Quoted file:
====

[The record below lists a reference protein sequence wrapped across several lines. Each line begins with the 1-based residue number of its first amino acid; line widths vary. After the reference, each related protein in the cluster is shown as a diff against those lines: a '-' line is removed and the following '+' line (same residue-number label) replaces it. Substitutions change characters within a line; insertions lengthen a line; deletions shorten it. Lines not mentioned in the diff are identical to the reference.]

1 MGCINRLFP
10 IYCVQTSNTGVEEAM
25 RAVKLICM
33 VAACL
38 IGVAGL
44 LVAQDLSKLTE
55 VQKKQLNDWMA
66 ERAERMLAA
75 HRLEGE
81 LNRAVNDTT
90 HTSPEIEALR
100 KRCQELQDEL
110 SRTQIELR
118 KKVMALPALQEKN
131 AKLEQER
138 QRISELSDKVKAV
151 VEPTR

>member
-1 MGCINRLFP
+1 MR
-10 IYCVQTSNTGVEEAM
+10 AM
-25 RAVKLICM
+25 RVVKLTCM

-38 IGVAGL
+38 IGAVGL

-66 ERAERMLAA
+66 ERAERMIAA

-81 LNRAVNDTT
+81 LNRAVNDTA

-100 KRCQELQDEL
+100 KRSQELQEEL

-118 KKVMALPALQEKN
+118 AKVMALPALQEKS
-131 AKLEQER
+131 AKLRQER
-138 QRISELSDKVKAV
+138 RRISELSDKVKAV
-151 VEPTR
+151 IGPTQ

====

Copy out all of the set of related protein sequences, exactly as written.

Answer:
[The record below lists a reference protein sequence wrapped across several lines. Each line begins with the 1-based residue number of its first amino acid; line widths vary. After the reference, each related protein in the cluster is shown as a diff against those lines: a '-' line is removed and the following '+' line (same residue-number label) replaces it. Substitutions change characters within a line; insertions lengthen a line; deletions shorten it. Lines not mentioned in the diff are identical to the reference.]

1 MGCINRLFP
10 IYCVQTSNTGVEEAM
25 RAVKLICM
33 VAACL
38 IGVAGL
44 LVAQDLSKLTE
55 VQKKQLNDWMA
66 ERAERMLAA
75 HRLEGE
81 LNRAVNDTT
90 HTSPEIEALR
100 KRCQELQDEL
110 SRTQIELR
118 KKVMALPALQEKN
131 AKLEQER
138 QRISELSDKVKAV
151 VEPTR

>member
-1 MGCINRLFP
+1 MR
-10 IYCVQTSNTGVEEAM
+10 AM
-25 RAVKLICM
+25 RVVKLTCM

-38 IGVAGL
+38 IGAVGL

-66 ERAERMLAA
+66 ERAERMIAA

-81 LNRAVNDTT
+81 LNRAVNDTA

-100 KRCQELQDEL
+100 KRSQELQEEL

-118 KKVMALPALQEKN
+118 AKVMALPALQEKS
-131 AKLEQER
+131 AKLRQER
-138 QRISELSDKVKAV
+138 RRISELSDKVKAV
-151 VEPTR
+151 IGPTQ